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Sales rocket: Holden’s popular Cruze looks set to topple Commodore as Australia’s biggest-selling locally produced vehicle when it is built in Adelaide alongside the forthcoming hatch variant.

Sales of Australian-built vehicles remain stagnant, despite general industry boom

General News logo15 Nov 2010

AS THE Australian car industry returns to a million-plus sales market this year and car companies chalk up vastly improved results after battling through the economic downturn, new registrations of locally produced vehicles remain relatively stagnant.

While the new-vehicle market has climbed 13 per cent year to date, sales of locally manufactured vehicles are up just 2.7 per cent.

To put things in perspective, on an annual basis sales are some 40 per cent down on the numbers achieved five years ago, when ‘Made in Australia’ sales totalled almost 250,000. Last year, that figure was down to 147,680.

In 2010, most of the significant Australian-built nameplates are continuing to turn in either poor or underwhelming results. But there are some obvious exceptions to be found among each of the three remaining manufacturers.

80 center imageFrom top: Toyota Camry, Ford Territory, Holden Commodore.

Most notably, Toyota’s mid-sized Camry is up 18.3 per cent YTD, Ford’s Territory SUV has climbed 12.6 per cent and Holden is seeing reward for effort with its VE Series II Commodore, which has pushed sales of the large sedan and wagon range up 6.4 per cent YTD after last month recording a 9.6 per cent rise to 3787 units – its highest October sales figure since 2008.

Overall, Holden is up 5.3 per cent YTD with its locally manufactured vehicles (compared to 15.3 per cent for the brand as a whole) and Toyota has seen a 4.8 per cent rise (compared to 8.1 per cent across the board), while Ford is down 1.5 per cent in terms of its local vehicles and, despite the industry resurgence, has managed only a 2.2 per cent increase YTD across its full line, imports included.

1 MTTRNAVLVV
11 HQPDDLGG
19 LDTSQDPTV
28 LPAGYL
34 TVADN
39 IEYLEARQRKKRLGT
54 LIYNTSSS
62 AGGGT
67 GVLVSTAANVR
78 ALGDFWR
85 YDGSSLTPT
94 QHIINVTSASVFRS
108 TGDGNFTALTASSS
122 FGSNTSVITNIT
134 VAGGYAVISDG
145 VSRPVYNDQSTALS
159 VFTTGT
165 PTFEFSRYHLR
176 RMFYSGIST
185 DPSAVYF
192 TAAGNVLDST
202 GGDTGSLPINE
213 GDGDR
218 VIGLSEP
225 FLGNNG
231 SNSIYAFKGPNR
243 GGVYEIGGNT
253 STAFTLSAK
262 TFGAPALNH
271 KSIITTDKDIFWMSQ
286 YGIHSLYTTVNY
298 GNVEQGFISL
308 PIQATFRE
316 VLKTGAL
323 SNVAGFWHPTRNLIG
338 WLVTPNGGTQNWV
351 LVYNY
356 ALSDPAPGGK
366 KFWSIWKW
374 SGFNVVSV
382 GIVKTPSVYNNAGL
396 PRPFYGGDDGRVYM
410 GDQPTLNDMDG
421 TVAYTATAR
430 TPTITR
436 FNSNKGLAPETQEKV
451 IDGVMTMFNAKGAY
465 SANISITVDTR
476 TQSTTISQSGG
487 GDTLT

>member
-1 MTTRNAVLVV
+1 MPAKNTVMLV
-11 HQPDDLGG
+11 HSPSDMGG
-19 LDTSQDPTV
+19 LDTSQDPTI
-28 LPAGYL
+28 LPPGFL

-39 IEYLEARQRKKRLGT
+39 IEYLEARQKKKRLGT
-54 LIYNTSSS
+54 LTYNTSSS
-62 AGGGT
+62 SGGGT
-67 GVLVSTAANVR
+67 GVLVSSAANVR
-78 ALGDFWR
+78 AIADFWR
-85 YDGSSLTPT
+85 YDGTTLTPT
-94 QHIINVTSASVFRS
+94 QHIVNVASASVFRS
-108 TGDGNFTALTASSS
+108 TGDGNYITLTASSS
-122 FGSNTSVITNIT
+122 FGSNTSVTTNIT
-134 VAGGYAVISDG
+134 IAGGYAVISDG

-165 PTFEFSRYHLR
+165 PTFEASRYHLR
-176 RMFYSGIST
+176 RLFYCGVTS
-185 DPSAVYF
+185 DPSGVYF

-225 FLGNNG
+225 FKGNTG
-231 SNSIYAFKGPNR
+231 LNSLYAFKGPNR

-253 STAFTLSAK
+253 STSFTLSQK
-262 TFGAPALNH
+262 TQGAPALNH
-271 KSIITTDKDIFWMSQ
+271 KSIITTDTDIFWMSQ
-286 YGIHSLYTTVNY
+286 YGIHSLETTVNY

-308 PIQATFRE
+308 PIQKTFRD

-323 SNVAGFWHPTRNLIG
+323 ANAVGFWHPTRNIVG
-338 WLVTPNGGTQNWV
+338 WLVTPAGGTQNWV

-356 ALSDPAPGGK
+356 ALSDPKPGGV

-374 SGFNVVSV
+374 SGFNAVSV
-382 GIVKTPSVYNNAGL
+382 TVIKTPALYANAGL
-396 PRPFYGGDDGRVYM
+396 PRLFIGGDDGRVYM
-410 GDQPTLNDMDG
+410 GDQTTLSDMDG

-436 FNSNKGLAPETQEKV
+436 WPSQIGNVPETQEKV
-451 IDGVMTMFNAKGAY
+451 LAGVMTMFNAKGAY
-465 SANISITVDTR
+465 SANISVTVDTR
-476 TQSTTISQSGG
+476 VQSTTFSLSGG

For Holden in particular, these figures will improve in 2011 as it switches its source for the Cruze small sedan from South Korea to South Australia in March and, in the second half, introduces the locally designed hatchback version.

The Lion brand has averaged more than 2300 Cruze sales a month this year to be up 182 per cent YTD, and once in full swing with the hatchback it should be only a matter of time before Commodore is toppled as Holden’s biggest seller and the top Australian-built vehicle.

Five years ago, Holden sold around 67,000 Commodores. Last year, that figure had fallen to just over 44,000, down 13 per cent on 2008. While the company will be hoping to soon scrabble back to around 50,000 units, this is also the number Cruze is expected to rack up as early as 2012.

Although Ford abandoned plans to produce its Focus small car in Australia from 2011 – which was expected to elicit at least 2000 sales a month – it, too, will be hoping for a change in sales fortunes for its Falcon sedan with the introduction of the EcoBoost four-cylinder engine.

This will not, however, be launched until late-2011, nor will it be fitted to the Falcon utility for the time being, with Ford Australia focusing on its new LPi liquid-injection LPG system due for release in the ute and sedan in the third quarter.